him. (Even so, he still did not find the door open to Yale.)
As a matter of fact, Geronimo "…became a very shrewd
capitalist when the white way was forced upon him," said S.
M. Barrett in an introductory note to Geronimo's auto- biography. "… he
took on all the trappings of the white man's civilization, becoming
a farmer, a member of the Dutch Reformed Church, a Sunday school
teacher, and a tireless promoter of himself, hawking photographs,
bows and arrows at various fairs [including the 1904 World's Fair
in St. Louis] and exposition. He was one Indian who exploited the
exploiters better than they could him." And he may, unwittingly,
have qualified himself here for Yale, which has a penchant for capitalism.
He also developed a passion for the white man's drink. In early
February of 1909, at about the age of 80, Geronimo got drunk in Lawton.
Coming home alone, in a stupor, he fell out of his buggy. He "lay
all night on the road in a freezing rain," said Barrett. "He
was discovered the next day and taken to the hospital, where he died…" still,
technically, a prisoner of war."
Interred in the quiet, secluded but ill-kept Apache cemetery at
Fort Still, he had probably passed from this world with little notion
of going to Yale. In fact, he had always yearned to return to the
Chiricahua Apache homeland.
Before his death he said, in his autobiography, that "It is
my land, my home, my fathers' land, to which I now ask to be allowed
to return. I want to spend my last days there, and be buried among
His people still remember him by the Indian melody that he sang, "Geronimo's
O, ha le
O, ha le!
Through the air
I fly upon the air
Towards the sky, far, far, far,
O, ha le
O, ha le!
There to find the holy place,
Ah, now the change comes o're me!
O, ha le
O, ha le!
~ from the Indigenous Peoples'
Literature Internet site
So how did Geronimo - seer, medicine man, warrior, capitalist and American
legend - lose his head and go to Yale?
How Yale Recruited Geronimo
On a night in late May of 1918, more than nine years after Geronimo
fell, not to the white man's rifles, but to his liquor - six young
army officers from Fort Sill's "School of Fire," stole
into the Apache cemetery on Beef Creek. Armed with picks, shovels
and axes, they threaded their way quietly through Apache grave markers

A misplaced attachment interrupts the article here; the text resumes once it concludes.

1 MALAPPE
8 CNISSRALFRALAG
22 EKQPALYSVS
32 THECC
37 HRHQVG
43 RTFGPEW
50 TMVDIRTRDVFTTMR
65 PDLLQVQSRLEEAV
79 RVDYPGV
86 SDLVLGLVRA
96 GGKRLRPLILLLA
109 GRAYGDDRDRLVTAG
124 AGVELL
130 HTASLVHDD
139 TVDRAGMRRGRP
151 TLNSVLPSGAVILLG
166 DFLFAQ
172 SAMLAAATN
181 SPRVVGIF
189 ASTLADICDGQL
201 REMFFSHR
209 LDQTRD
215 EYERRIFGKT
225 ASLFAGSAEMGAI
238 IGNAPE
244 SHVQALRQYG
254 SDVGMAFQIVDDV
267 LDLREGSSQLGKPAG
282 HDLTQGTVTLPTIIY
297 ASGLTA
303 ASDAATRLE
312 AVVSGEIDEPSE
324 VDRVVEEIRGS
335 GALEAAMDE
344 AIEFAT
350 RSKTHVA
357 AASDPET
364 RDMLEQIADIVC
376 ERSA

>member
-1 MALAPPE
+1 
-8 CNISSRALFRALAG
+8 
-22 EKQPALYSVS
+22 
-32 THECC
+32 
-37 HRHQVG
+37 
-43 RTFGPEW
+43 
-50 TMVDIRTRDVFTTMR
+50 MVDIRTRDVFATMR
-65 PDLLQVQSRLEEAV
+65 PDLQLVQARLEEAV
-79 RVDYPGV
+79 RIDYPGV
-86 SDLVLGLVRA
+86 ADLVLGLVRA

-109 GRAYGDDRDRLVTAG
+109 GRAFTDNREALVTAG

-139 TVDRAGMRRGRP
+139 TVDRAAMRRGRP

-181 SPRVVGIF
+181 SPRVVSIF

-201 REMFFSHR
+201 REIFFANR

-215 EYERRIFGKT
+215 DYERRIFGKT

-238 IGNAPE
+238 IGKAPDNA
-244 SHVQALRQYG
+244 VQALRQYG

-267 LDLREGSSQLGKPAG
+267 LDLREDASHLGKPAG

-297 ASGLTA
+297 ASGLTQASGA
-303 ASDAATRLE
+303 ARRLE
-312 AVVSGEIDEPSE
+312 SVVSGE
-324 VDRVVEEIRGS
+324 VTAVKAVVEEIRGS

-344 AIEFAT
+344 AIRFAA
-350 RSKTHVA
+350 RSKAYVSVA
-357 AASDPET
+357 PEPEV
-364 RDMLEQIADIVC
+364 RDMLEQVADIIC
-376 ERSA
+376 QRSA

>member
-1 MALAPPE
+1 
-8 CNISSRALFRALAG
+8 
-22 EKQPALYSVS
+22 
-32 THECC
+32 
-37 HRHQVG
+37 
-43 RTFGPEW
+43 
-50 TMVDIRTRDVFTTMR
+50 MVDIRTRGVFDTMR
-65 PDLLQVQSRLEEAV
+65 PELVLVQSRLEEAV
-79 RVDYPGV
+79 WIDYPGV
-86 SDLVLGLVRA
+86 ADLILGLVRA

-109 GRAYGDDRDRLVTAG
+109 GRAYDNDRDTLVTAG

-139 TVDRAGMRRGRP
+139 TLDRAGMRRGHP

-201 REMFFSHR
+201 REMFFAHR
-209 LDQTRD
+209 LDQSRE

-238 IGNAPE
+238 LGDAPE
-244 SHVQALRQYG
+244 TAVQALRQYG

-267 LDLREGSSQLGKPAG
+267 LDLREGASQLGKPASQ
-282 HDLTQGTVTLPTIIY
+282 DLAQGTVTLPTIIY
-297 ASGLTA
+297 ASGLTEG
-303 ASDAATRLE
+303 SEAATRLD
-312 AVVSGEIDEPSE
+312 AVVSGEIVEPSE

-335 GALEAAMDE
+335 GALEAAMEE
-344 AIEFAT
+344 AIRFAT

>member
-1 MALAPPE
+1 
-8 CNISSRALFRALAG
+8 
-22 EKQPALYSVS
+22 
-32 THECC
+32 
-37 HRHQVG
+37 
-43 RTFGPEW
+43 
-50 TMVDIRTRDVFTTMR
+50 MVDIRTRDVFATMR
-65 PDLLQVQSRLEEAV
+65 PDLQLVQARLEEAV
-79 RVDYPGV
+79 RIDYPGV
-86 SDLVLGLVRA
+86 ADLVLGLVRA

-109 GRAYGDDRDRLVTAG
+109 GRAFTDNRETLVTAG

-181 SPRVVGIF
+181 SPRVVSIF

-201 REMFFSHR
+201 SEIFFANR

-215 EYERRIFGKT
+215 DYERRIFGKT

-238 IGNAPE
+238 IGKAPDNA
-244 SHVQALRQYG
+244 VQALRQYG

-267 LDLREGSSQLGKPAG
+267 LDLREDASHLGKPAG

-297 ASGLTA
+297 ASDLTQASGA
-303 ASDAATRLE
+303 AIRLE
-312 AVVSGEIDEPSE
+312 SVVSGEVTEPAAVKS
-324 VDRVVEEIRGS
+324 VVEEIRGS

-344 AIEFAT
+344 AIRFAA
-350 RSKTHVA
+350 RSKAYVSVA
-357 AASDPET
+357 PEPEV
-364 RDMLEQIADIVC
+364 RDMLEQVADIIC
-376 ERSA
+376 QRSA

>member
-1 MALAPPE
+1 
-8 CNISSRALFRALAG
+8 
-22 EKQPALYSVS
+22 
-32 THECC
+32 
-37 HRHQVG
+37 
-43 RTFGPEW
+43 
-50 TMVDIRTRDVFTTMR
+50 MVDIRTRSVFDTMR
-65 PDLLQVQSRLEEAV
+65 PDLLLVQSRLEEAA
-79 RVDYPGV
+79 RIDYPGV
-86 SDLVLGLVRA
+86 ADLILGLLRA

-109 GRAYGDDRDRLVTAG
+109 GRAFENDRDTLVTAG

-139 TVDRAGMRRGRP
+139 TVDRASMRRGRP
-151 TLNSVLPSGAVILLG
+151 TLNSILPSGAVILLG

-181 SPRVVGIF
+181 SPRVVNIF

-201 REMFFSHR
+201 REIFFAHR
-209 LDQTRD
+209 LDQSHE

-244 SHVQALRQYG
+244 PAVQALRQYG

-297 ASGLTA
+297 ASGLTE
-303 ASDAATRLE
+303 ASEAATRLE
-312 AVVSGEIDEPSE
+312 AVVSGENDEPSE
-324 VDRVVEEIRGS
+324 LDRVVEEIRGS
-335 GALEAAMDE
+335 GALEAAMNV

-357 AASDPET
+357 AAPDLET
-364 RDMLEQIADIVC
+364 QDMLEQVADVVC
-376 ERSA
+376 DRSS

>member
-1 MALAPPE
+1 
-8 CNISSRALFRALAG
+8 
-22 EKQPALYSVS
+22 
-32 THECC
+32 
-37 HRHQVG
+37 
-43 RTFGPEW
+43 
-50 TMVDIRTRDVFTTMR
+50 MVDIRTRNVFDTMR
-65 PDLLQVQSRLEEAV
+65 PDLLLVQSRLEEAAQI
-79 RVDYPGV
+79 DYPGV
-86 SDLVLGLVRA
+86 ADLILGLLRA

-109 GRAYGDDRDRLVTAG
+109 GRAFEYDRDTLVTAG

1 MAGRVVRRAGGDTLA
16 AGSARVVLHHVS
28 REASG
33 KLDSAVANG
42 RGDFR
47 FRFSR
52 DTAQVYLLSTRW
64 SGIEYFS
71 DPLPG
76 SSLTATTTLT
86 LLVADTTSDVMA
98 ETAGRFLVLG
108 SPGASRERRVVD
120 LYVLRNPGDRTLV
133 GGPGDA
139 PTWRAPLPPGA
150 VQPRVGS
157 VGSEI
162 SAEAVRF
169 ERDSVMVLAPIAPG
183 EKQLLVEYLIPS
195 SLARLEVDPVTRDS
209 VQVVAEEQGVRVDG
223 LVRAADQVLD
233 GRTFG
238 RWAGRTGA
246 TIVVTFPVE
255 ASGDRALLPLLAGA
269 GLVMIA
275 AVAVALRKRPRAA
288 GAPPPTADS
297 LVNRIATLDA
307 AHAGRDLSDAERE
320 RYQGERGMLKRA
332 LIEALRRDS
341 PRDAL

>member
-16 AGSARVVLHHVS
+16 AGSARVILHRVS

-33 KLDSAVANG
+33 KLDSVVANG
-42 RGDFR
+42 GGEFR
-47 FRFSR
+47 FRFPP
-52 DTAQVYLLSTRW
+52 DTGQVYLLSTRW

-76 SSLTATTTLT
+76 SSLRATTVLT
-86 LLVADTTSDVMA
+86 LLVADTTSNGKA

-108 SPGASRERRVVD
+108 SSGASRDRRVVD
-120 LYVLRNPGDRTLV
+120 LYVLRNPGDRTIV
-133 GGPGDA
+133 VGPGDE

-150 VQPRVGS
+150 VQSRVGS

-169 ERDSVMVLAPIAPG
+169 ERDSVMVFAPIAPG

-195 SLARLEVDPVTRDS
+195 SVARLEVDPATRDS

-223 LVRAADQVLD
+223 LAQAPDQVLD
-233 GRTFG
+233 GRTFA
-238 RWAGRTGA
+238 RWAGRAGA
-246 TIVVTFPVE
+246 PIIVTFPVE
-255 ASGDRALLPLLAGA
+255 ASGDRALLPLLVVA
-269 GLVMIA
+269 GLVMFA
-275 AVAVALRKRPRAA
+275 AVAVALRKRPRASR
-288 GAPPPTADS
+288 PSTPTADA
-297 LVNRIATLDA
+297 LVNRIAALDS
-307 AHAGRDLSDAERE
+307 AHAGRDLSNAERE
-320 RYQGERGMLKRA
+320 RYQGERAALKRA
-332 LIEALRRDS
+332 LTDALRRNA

until they arrived at Geronimo's resting place.
Alumni of Yale and members of the Skull and Bones Society, they
came in great secrecy, mindful, as one of them had said, that "Six
army captains robbing a grave wouldn't look good in the papers." They
had come to recruit the American legend, believing him fully qualified
for Yale and their organization.
Of those named, the captains, according to Kathrin Day Lissila and
Mark Alden Branch, "Whose skull and bones?" Yale Alumni
Magazine, May/June 2006, included - Charles C. Haffner, Henry Neil
Mallon, Ellery James, and one Prescott Bush.
The latter would become a businessman in Connecticut, a member of
the United States Senate, the father of President George H. W. Bush,
and the grandfather of President George W. Bush. These army captains,
like all Skull and Bones members, addressed each other, not as "Sir," but
as "Patriarch" or "Knight."
According to the Skull and Bones Society's own Continuation of the
History of Our Order for the Century Celebration, 17 June 1933, written
by one of the organization members, one of the six grave robbers
recalled that, "The ring of pick on stone and thud of earth
on earth alone disturbs the peace of the prairie. An axe pried up
the iron door of the tomb, and Pat[riarch]. Bush entered and started
"We dug in turn, each on relief taking a turn on the road as
guards… Finally Pat. Ellery James turned up a bridle, soon
a saddle horn and rotten leathers followed, then wood and then, at
the exact bottom of the small round hole, Pat. James dug deep and
pried out the trophy itself …
"We quickly closed the grave, shut the door and sped home to
Pat. Mallon's room, where we cleaned the Bones. Pat. Mallon sat on
the floor liberally applying carbolic acid. The Skull was fairly
clean, having only some flesh inside and a little hair. I showered
and hit the hay…a happy man…"
The Skull and Bones Society has long called the story a "hoax," said
Lassila and Branch, but only a few days after the captains robbed
the grave, society member Winter Mead wrote, in a personal letter
to member F. Trubee Davison, that "The skull of the worthy Geronimo
the Terrible, exhumed from its tomb at Fort Sill by your club and
the K-t [Knight] Haffner, is now safe inside the T-[or, Tomb, the
crypt-like home of the society] together with his well worn femurs[,]
bit & saddle horn."
According to several accounts, the society placed Geronimo's skull,
bones and artifacts in a display case near the entrance to the Tomb,
making them, according to the San Francisco Bay View Internet site,
part of a collection of dozens of skulls (including Pancho Villa's),
other human remains, several coffins and Adolph Hitler's silverware.
Geronimo, presumably having now lost his head and gone to Yale,
might have been bewildered by the strange band that had forcibly
inducted him into a life of Establishmentarian secrecy.
(George W. Bush, in his campaign autobiography, A Charge to Keep,
said that in his senior year at Yale, "…I joined the
Skull and Bones, a secret society, so secret I can't say anything
Rumor holds that the Bonesmen - the pinnacle of America's social
hierarchy - must kiss a skull and swear secrecy to gain admission
into the society. They place Geronimo's skull on a table in front
of them during Sunday and Thursday night rituals.
Lissila and Branch said that, "In 2001, journalist Ron Rosenbaum … reported
capturing on videotape what appeared to be an initiation ceremony
in the society's courtyard, in which Bonesmen carried skulls and
Judging by history, these same Bonesmen, we can expect, will one
day take hold of levers of world power.